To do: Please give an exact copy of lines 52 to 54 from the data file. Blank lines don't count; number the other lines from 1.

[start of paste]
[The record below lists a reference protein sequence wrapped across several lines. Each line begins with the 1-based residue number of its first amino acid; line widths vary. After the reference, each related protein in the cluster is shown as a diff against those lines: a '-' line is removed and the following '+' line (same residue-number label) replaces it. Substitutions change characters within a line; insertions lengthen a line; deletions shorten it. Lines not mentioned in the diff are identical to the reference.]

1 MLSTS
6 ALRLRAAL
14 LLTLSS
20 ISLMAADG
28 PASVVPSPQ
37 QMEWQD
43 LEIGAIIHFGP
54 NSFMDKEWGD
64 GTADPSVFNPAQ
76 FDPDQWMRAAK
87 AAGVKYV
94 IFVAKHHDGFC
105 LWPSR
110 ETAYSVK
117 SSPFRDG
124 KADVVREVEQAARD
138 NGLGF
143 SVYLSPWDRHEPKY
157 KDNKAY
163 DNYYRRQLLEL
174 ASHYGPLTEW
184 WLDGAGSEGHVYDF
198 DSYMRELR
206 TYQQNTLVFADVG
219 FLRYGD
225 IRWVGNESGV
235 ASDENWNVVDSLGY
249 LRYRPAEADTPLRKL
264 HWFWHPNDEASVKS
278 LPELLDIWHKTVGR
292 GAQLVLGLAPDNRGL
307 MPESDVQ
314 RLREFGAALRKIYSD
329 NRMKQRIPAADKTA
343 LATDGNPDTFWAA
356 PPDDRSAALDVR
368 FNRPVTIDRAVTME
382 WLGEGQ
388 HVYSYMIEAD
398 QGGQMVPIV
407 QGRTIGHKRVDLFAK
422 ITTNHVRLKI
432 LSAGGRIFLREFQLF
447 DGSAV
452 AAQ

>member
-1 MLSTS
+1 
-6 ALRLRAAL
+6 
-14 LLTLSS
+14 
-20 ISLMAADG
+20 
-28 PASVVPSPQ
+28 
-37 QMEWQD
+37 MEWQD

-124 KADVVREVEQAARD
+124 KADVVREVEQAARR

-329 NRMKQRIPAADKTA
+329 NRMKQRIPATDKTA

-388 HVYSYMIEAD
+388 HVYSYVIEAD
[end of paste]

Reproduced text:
-14 LLTLSS
+14 
-20 ISLMAADG